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Credit cards offer reward points and they can boost your credit score if you pay the bills on time, so why would I say that a credit card is a bad idea? Well, to put it simply, these two positives don’t offset the seven negatives.
7 Reasons a Credit Card is a Bad Idea
Really? There are seven cons to owning and using a credit card? That’s right, and these are seven . . . → Read More: 7 Reasons a Credit Card is a Bad Idea
Liz and I heard all the horror stories from 30-somethings that had trying to get pregnant recently – “If you want a family, you might want to start trying soon. It took us 2 years to get pregnant.” Others told us it would probably take a solid 6 months. Well, they were all dead wrong. It it took approximately 2 minutes…. Baby #1 is on the way!! Liz and I are very excited, but have so much to do and think about before the baby arrives in May! Here’s the running list so far.
1) Finish Painting the House
We’ve . . . → Read More: Baby #1 Here We Come!!
How much money do you spend on gasoline each month? Most of us don’t even know, and we therefore also have no idea if we’re using gas excessively. I think that every single one of us can find smart ways to save money on gas by implementing just a few of the tips below:
1) Buy a Fuel Efficient Car
This one is kind of a no-brainer. If you want to get better gas mileage than your current 20 mpg, then why not just buy a different car that gets an average of 30 mpg? Sounds simple, but it’s not . . . → Read More: 21 Smart Ways to Save Money on Gas
Do you have a jar of pasta sauce tucked way back on your pantry shelf? Is there a bag half full of dried beans that hasn’t been used in months? Are there items in your freezer or pantry that have been there forever and you just haven’t bothered to use? Everyone has to eat so grocery shopping is something we can all relate to. However, some of us hate to admit that we probably spend more on groceries than we need to. Let me propose a no spending challenge to you: For one week, do not spend any money on . . . → Read More: No Spending Challenge!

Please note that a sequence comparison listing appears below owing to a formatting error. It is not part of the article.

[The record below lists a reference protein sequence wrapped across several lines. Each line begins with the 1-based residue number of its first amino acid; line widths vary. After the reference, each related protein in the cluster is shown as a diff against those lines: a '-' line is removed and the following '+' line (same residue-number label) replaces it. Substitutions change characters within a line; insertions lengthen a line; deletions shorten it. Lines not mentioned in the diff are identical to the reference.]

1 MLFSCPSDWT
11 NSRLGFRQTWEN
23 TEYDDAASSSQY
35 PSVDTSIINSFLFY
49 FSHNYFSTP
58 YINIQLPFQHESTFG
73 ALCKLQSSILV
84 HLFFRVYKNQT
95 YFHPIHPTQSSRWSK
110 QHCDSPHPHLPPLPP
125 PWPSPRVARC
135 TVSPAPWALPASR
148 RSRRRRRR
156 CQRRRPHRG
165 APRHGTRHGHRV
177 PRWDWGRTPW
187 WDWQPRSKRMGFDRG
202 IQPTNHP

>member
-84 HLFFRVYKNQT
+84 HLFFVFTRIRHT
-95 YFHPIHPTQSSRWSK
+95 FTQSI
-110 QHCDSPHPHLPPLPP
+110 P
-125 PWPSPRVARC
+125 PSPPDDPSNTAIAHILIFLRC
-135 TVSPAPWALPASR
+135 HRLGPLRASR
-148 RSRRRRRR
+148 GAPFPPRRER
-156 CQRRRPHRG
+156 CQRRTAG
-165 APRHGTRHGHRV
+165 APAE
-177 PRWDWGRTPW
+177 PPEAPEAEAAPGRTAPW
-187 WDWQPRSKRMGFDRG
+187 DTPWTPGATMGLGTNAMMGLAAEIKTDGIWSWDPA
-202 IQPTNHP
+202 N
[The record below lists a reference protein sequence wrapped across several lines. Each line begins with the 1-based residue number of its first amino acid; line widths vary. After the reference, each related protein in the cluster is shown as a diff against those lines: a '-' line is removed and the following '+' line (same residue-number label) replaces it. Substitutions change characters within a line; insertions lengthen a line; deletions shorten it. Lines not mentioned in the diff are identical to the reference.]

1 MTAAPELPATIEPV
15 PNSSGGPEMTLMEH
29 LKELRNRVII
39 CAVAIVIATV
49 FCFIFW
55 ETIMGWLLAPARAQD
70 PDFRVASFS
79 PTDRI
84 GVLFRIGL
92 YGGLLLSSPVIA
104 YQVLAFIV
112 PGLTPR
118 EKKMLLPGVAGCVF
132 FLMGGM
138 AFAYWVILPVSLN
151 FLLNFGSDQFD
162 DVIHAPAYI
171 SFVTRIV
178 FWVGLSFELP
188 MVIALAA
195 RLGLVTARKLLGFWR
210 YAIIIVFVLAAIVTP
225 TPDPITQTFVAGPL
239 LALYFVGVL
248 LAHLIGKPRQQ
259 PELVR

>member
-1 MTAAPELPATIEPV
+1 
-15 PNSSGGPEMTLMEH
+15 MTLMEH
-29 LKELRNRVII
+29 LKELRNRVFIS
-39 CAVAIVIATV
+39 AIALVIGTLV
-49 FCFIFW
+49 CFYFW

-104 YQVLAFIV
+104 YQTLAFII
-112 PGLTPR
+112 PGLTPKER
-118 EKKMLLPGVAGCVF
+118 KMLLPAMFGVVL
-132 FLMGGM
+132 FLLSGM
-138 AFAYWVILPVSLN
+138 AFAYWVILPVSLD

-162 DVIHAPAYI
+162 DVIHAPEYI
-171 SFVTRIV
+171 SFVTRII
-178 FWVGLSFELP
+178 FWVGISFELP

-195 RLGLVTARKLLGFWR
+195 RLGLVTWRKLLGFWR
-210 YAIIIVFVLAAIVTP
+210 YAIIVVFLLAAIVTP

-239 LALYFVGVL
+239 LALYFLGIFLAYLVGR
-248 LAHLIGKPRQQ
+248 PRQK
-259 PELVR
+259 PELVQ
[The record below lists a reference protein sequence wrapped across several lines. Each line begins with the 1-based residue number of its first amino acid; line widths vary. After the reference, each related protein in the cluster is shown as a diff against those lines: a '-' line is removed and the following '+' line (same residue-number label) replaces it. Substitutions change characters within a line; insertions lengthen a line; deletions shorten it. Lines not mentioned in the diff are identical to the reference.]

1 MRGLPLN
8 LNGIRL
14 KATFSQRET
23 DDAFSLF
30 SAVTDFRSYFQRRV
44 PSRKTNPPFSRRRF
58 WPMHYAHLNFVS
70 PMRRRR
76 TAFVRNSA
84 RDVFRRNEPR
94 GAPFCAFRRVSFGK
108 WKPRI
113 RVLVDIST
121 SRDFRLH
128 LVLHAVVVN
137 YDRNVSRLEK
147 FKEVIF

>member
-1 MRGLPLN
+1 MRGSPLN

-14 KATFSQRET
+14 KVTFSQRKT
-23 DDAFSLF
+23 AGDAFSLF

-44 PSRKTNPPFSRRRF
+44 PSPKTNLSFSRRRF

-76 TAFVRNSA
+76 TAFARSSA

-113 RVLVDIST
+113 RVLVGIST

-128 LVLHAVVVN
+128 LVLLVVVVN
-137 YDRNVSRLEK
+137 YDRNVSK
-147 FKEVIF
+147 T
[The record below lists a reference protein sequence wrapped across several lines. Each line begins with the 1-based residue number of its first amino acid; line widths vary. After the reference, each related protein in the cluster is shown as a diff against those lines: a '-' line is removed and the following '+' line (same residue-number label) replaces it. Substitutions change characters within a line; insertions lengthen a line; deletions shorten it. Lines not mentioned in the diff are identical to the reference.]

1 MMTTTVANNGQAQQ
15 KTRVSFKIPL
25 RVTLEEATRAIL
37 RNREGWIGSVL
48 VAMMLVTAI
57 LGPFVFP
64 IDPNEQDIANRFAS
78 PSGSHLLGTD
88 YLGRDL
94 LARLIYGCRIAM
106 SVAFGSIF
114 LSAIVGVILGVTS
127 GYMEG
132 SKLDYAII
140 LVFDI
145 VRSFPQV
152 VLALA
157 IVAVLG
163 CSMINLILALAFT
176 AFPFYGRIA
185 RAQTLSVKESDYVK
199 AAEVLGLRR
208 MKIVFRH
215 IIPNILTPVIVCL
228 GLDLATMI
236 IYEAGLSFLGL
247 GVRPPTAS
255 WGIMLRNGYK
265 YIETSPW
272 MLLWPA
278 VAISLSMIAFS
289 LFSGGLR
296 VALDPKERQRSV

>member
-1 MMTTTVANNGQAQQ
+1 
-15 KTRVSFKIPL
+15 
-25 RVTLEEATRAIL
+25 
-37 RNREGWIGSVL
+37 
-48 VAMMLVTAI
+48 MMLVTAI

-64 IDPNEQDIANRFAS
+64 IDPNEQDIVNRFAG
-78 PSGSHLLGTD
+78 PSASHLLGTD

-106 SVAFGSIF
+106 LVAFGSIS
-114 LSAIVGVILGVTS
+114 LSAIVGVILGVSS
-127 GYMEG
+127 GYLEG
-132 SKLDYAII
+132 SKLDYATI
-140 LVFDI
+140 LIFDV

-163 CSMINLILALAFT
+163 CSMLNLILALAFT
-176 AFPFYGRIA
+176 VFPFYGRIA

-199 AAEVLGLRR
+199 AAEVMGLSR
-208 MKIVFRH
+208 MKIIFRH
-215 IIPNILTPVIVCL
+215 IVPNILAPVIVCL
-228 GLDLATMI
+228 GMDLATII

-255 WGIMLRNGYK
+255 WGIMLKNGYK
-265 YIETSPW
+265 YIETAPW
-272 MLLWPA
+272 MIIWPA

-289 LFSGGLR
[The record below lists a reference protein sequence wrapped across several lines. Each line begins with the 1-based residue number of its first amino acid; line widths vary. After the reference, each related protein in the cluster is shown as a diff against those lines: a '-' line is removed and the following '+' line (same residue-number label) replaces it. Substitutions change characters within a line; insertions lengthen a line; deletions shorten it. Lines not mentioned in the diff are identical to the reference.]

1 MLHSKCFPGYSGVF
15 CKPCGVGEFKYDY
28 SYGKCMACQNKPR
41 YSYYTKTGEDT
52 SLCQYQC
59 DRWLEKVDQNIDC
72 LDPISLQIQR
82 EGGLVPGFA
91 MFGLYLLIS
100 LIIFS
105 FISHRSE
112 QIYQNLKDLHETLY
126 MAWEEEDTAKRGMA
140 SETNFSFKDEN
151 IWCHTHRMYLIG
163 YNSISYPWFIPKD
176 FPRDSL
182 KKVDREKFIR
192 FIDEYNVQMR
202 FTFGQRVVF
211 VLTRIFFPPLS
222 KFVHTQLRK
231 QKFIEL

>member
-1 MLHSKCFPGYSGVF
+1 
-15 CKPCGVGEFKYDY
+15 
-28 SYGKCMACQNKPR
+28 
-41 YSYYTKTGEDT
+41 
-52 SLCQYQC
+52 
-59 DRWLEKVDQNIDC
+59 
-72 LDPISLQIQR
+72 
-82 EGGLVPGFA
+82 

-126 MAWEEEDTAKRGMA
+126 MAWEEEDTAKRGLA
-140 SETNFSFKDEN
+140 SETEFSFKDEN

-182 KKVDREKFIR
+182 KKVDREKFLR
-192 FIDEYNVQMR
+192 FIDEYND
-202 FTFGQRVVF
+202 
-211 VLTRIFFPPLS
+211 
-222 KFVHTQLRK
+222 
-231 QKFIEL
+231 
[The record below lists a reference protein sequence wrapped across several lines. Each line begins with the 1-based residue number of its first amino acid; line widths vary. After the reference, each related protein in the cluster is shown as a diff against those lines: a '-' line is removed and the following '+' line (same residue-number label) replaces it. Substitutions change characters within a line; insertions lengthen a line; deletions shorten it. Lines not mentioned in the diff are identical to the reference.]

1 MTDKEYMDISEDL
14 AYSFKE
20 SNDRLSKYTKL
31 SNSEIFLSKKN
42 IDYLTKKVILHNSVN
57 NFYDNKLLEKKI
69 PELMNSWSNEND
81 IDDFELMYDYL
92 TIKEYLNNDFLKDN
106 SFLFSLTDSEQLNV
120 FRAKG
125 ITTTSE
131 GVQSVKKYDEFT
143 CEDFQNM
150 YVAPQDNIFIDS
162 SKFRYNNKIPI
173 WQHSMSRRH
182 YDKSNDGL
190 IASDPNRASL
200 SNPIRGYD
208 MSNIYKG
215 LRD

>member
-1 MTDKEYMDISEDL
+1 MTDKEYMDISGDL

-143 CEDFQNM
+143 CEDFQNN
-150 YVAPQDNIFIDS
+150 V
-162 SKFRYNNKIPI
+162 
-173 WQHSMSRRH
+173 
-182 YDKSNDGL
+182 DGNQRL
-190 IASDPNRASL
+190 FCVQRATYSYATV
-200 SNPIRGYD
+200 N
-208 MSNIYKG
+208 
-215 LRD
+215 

I calculated it yesterday. Liz and I live on just 30% of our take-home pay. Before you go all crazy and start coming up with all the reasons why you can’t possibly do that, let me explain to you the simple steps that we took to get here:
We saved up an emergency fund early We paid off all our consumer debt We drive cheap, but reliable cars We have fun, but do it purposefully on a budget We bought a modest home and paid off the mortgage ASAP We worked hard at our careers and earn a healthy income . . . → Read More: 8 Benefits of Extreme Frugality
I distinctly remember sitting down with my mother on the day I started my first job, and listening to her explain the importance of filling out the retirement plan packet that was just seconds away from being thrown in the nearest trashcan.
As a sixteen year old with an affinity for video games and basketball shoes, I couldn’t think far enough down the road to understand why a portion of my $4.75/hr. paycheck needed to go into an account that I couldn’t touch until I was my grandparents’ age. On top of that, I had car and insurance payments that . . . → Read More: Stop Retirement Contributions to Aggressively Pay Down Debt?
There comes a time when you need to shop for a checking account. It may be your first; it may be your fourth. Understand… there is a correct process to getting a good checking account. What most people do is walk out of their house, drive to the nearest bank and proclaim, “Hi, I’d like a checking account.” That’s silly. Something as important as a checking account (where you keep your spending money!) deserves time spent researching. After all, don’t you want a FANTASTIC checking account? Yes! Then find one with a signup bonus, tons of free ATMs, brilliant customer . . . → Read More: How to Shop for a Checking Account
I try to make it a common practice to head to the library once in a while. I always enjoy learning new things, plus I’m cheap; the library is a great place to feed these two passions!
Naturally, I gravitated toward the investment/money section (as I always do…) and looked over the titles, attempting to grasp some inspiration that would further develop my knowledge of the topic. I saw all the common names: Suze Orman, Robert Kiyosaki, Donald Trump, and of course, Warren Buffett. Today was a Buffett day. The book of choice: “The Warren Buffett Way“, by Robert Hagstrom.
. . . → Read More: Investing the Warren Buffett Way